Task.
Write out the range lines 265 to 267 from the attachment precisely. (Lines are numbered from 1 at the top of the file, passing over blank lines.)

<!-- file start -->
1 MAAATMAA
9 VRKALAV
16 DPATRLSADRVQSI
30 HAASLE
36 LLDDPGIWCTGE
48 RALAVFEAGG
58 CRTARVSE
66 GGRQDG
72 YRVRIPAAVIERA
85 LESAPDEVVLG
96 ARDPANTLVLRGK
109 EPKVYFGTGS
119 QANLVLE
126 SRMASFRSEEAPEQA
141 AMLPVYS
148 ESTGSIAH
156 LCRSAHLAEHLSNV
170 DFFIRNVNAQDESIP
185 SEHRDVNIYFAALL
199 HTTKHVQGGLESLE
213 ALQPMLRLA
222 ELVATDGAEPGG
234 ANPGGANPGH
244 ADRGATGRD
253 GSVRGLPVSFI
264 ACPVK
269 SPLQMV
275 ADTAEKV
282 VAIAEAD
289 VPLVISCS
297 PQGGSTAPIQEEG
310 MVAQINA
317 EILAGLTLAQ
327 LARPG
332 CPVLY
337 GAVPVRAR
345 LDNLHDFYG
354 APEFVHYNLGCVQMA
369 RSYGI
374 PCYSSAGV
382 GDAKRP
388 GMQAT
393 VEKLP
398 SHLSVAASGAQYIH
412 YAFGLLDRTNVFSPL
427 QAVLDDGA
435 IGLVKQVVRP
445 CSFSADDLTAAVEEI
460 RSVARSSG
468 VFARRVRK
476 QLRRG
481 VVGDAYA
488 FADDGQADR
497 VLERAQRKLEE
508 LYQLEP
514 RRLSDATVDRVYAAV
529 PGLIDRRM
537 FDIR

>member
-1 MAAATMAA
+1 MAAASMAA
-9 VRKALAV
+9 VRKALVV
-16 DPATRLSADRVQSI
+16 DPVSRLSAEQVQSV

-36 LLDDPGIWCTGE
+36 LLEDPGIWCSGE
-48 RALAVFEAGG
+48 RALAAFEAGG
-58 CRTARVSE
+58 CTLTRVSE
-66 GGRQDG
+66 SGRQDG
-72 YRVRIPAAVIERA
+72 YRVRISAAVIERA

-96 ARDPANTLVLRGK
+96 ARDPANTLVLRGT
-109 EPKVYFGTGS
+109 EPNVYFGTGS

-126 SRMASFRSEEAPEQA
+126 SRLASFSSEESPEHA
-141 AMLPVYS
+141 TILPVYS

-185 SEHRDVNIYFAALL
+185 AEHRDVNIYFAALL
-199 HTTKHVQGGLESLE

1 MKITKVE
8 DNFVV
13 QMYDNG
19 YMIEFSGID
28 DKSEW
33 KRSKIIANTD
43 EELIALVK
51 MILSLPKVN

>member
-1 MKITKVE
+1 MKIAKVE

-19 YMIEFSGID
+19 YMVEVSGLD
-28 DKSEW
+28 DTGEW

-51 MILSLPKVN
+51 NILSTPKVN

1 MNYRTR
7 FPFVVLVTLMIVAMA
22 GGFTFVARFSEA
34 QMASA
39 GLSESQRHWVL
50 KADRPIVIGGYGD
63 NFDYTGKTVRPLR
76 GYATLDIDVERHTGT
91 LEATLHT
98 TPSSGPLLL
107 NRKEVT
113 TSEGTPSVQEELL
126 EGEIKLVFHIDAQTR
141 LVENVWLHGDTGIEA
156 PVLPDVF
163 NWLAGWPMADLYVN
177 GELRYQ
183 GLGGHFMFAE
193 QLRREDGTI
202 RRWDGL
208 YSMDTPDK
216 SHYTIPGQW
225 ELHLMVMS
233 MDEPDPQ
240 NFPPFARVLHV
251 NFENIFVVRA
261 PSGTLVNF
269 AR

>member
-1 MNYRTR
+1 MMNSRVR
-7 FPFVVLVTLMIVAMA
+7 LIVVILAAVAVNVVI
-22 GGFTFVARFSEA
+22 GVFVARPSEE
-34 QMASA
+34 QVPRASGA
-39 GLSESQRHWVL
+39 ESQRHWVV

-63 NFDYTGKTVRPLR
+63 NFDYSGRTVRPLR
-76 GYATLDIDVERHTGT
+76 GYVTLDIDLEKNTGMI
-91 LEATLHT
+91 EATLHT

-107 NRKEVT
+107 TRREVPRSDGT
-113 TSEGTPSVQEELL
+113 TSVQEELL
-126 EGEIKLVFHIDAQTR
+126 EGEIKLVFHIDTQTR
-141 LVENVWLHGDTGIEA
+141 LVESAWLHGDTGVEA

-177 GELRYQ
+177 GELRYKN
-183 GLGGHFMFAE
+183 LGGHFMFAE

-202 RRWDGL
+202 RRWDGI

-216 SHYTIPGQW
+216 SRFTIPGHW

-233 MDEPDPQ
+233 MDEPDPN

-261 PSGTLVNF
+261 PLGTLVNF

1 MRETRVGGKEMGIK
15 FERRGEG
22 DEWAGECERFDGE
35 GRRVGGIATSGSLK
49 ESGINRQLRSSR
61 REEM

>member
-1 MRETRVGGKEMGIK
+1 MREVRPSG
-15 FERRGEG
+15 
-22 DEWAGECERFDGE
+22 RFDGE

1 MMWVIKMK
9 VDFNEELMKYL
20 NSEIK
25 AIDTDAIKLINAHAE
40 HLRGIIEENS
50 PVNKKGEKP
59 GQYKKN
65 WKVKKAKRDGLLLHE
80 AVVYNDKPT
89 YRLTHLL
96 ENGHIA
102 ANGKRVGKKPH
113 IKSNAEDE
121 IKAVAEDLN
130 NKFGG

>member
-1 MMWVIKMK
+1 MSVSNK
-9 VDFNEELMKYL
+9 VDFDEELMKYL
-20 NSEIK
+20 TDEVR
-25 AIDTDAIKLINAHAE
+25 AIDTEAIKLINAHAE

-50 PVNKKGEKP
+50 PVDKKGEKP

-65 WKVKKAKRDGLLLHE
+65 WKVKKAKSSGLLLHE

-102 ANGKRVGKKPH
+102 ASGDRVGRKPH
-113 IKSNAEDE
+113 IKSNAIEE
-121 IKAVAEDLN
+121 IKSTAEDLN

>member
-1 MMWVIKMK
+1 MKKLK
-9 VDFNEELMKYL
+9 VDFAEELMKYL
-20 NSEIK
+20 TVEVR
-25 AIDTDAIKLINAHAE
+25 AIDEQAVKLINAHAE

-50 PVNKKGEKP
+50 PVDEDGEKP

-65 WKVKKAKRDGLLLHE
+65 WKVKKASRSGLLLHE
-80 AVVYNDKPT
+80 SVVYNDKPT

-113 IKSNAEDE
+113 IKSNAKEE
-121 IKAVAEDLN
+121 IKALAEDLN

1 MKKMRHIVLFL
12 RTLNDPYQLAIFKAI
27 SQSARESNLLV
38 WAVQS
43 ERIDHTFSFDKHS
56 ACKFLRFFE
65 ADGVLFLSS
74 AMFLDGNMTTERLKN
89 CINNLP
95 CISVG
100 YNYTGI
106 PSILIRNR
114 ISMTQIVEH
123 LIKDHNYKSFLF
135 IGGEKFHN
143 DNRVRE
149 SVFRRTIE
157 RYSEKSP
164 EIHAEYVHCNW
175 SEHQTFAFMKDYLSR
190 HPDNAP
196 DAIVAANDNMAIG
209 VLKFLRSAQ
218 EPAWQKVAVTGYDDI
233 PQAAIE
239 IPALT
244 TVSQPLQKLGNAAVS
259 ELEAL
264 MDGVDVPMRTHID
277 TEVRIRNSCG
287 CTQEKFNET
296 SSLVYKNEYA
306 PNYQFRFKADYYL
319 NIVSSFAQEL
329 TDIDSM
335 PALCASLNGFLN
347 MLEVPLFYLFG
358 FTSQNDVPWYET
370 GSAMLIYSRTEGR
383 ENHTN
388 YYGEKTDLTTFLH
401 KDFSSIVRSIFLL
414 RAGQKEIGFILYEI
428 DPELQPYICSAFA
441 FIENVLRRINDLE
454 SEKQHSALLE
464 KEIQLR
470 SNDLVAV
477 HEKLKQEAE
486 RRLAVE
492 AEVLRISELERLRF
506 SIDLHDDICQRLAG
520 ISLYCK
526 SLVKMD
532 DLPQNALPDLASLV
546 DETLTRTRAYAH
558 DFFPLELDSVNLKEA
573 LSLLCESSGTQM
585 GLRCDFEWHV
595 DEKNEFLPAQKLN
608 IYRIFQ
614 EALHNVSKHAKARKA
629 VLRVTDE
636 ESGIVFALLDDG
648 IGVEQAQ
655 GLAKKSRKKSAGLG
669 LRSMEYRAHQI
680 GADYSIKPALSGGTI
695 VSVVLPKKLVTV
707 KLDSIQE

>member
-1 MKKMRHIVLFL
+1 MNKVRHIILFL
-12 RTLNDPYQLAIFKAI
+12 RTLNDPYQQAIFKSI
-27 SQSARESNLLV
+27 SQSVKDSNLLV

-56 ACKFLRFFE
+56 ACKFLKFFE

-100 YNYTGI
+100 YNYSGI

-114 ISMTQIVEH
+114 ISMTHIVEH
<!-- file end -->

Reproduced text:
287 CTQEKFNET
296 SSLVYKNEYA
306 PNYQFRFKADYYL